Andrew Jones, chief executive of Andrew Jones Auctions in L.A.’s Historic South-Central neighborhood, has a go-to jacket he wears when acting as auctioneer at the auction house, which opened in May 2018.
The jacket, a vision in pink and purple checks accessorized with a jaunty pocket square, is not for sale. But you can buy virtually everything else in the company’s showroom – with the exception of Jones’ amiable bulldog rescue, Archie.
“It’s a very eclectic auction house. Every sale encompasses Greek and Roman antiquities through to contemporary art and modern furniture,” Jones said during a recent Business Journal visit, seated in a suite of intricately inlaid Syrian furniture paired with a 1980s coffee table designed by Woods Davy, its glass top suspended in an assemblage of natural stones.
Nearby, a geometric coffee table by L.A. contemporary artist Laddie John Dill provides a striking contrast to the antique Agra carpet underneath.
Although he wasn’t wearing the distinctive auctioneer’s jacket, Jones completed the day’s ensemble with a tie from the Oxford University Museum of Natural History in Oxford, England — patterned with that institution’s mascot of sorts, the extinct dodo bird. The museum prides itself on housing rare dodo skulls and skeletons in its collections.
“The tie was given to me by my late father,” Jones said. “Somebody told me that the antique business was going to be like the dodo. I said absolutely not. Antique furniture is not dead. It’s doing pretty damn good.”
In an era when many collectors have taken their treasure hunt to the internet, British-born Jones, most recently director of furniture and decorative arts for Bonhams in North America, said he launched a brick-and-mortar auction house to bring back the fun of live auctioneering to Los Angeles.
Preauction open houses and onsite auctions provide visitors with a hands-on experience without the don’t-touch rules of a museum. “You can turn a chair upside down, have a look at a piece of silver, put a piece of jewelry on your arm,” Jones said. “You can pick up a 3,000-year-old votive head and inspect it.”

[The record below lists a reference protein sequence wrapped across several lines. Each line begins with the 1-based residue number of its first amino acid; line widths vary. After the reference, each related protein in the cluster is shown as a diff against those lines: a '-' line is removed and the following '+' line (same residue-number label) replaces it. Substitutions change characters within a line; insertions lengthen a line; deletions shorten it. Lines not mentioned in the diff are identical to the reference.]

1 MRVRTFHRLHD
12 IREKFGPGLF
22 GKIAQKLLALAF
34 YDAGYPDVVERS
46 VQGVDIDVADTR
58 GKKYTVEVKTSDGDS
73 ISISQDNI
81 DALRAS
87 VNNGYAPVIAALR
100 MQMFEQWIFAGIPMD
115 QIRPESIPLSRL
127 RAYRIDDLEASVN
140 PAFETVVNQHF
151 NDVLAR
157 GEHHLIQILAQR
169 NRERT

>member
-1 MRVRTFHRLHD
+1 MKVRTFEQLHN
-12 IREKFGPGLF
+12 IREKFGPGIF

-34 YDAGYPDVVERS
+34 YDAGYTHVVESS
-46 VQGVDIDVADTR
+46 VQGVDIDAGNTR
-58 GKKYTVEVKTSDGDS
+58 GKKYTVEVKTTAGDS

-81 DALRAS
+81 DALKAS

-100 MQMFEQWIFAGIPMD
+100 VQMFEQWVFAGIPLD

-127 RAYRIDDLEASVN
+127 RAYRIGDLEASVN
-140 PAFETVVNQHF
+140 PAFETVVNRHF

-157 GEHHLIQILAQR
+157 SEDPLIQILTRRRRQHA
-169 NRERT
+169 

Jones acknowledged the market for heavy, ornate furniture and jewelry has softened, and today’s auction house must mix in modern pieces and celebrity memorabilia to maintain an edge.
“The younger generation, the thirtysomethings, are not living the same way; they’re not collecting the same way” as previous generations, Jones said.
However, that does not mean there’s no place for an antique or even an antiquity in a modern home or a contemporary creative office. “Rather than going full period, they are taking (period pieces) and using them as little focal points,” Jones said. Large, dramatic pieces are often chosen to complement contemporary lines in a workspace.
However, if you do want to surround yourself with antiques, now is the time to buy, Jones added. “The market for antique furniture, decorative arts, paintings, has actually gone down in value, so it’s actually a great time to play,” he said.” You could furnish a 3,000-square-foot home today for very little.”
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